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Right now at The Spoon, we’ve all got personalization on the brain. That’s because we’re in the final sprint towards Customize, our food personalization summit happening in NYC one week from today, on February 27. (Want one of the last remaining tickets? Use code SPOON15 to get 15 percent off.)
So it’s pretty natural that I’ve been marinating on how personalization could affect the alternative protein space in the future. Here are a few thoughts:
I recently tried out GenoPalate, a service that gives you personalized nutrition recommendations based on your DNA. My end report stated that, for me, a high protein diet would lead to “reduced waist circumference,” AKA weight loss. It also gave me a list of my “ideal” protein types, including eel, chicken liver, and tofu.
I’m a vegetarian, so the first two proteins on that list aren’t especially relevant. But the report nonetheless got me thinking about how these personalized nutrition services could promote alternative protein consumption, especially amongst folks that are trying to avoid meat for health reasons. As these platforms get more sophisticated, they could sync up with your specific diet (pescetarian, vegan, flexitarian, etc.) to recommend plant-based proteins that are the ideal fit for your health goals — high-protein, low fat, low sodium, etc.
The technology is still in the R&D phase, but down the road it could open possibilities for serious plant-based meat customization. Do you like your “steak” thin-cut and tender? You can print it out that way. Maybe a restaurant is trying to create chicken breasts that are shaped a certain way for a high-end dish. Set the printing specifications and go.
Because while you can’t make cows or chickens grow meat in a certain shape or texture — at least not without a couple hundred generations of breeding — 3D printing technology could allow everyone from foodservice establishments to individuals to create their own custom alt-meats.
Cultured (or cell-based) meat also has a lot of potential for customization — though none of it will happen for a while yet. Cultured meat is not even available on the market, but for the sake of argument let’s project into the future:
Say a restaurant is looking for an especially tender cut of beef that is also low in cholesterol. Or they want a super-fatty piece of beef for an especially indulgent dish. That might be tricky to do with meat from a cow, which has biological constraints and also takes much longer to create. However, with cell-based meat, a scientist could theoretically tweak a formula to make exactly what’s needed with a much quicker turnaround than actually raising an animal. This opens up some real possibilities for customized protein.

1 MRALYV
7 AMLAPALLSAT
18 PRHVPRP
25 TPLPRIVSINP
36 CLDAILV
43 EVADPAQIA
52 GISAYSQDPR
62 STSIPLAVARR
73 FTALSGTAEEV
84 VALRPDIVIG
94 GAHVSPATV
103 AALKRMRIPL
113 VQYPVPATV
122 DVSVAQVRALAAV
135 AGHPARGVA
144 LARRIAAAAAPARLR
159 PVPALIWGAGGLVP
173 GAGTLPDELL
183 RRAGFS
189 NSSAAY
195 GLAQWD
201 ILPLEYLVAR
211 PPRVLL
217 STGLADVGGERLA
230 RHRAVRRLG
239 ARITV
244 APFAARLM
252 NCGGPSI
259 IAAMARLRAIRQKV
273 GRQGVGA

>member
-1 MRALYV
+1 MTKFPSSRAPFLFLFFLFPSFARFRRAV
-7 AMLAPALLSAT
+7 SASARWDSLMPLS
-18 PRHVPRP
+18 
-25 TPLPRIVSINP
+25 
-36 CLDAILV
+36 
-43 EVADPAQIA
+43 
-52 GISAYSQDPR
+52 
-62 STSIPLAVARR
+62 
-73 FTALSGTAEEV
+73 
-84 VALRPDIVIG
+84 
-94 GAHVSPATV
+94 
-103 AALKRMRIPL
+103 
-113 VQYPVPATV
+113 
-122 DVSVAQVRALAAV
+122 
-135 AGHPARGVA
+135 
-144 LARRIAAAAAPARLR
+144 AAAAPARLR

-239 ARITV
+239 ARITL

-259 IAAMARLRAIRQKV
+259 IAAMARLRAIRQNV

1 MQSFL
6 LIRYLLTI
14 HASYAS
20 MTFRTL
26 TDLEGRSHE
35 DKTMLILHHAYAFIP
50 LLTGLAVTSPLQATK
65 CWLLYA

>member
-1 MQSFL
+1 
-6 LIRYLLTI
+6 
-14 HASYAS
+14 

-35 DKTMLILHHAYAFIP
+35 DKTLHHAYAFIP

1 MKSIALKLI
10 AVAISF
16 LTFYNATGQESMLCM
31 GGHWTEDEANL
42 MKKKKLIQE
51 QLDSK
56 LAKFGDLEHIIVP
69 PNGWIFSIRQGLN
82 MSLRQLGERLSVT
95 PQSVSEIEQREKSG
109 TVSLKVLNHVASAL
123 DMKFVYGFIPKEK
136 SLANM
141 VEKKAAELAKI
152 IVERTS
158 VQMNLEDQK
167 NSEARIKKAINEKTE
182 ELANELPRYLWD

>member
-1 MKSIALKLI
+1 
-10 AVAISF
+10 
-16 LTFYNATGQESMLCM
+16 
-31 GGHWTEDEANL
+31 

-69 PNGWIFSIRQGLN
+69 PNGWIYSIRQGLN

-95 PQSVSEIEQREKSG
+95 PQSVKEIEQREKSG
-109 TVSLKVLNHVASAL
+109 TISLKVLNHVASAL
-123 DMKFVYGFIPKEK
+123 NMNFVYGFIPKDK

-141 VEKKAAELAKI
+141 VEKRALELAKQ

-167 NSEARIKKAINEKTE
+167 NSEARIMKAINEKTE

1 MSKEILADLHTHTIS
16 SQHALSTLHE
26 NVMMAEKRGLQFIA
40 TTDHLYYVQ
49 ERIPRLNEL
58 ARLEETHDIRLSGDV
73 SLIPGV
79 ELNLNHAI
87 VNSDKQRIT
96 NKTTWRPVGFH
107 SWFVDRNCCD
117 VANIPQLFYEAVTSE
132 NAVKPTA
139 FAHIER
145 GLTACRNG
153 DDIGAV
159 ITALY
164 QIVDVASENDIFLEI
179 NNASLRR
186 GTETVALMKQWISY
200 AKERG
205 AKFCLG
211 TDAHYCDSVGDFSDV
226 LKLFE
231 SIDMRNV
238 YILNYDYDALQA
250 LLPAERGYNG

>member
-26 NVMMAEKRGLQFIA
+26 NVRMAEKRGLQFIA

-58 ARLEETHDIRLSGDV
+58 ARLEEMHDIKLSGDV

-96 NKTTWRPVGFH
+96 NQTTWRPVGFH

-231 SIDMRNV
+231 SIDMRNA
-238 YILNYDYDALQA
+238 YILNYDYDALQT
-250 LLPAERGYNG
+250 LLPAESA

Okay, so the idea of hyper-personalized protein is pretty futuristic. But there’s plenty of time to develop it. After all, we’re currently in the midst of the plant-based revolution — and just at the forefront of the cell-based one. Once these technologies become more mainstream (and affordable), the possibilities for customized protein could become a lot less out-there and a lot more feasible.
An argument for plant-based burgers
This week nutrition scientist Dr. PK Newby wrote a guest post for The Spoon outlining all the reasons why meatless burgers are not only beneficial for the planet but also a strategic business play for restaurants.
It’s a pretty inspirational post. But to me, Dr. Newby’s most intriguing point was the sheer heat that plant-based burgers are attracting because of their newfound popularity. We’ve already seen widespread criticism in the form of negative SuperBowl ads, online smear campaigns, and even lawsuits against vegan meat and dairy alternatives.
“Novel food technologies will always have haters,” writes Dr. Newby in her article. As the popularity of plant-based meat grows, those haters will likely become more vocal. But what shape will their protests take, and how much will they threaten the growth of meat alternatives?
Keep an eye on this newsletter to find out.
Protein ’round the web
- White Castle will start offering vegan cheese on March 1st to complement its Impossible Slider (h/t VegNews).
- Is insect fat a viable butter replacement? Food & Wine says… maybe.
- Israeli startup Equinom raised $10 million to develop higher-protein seeds, like pea and sesame.
I’ll miss you all next Thursday since I’ll be busy moderating panels and networking at Customize. I’d love to see you there — get your tickets now and come hang in NYC!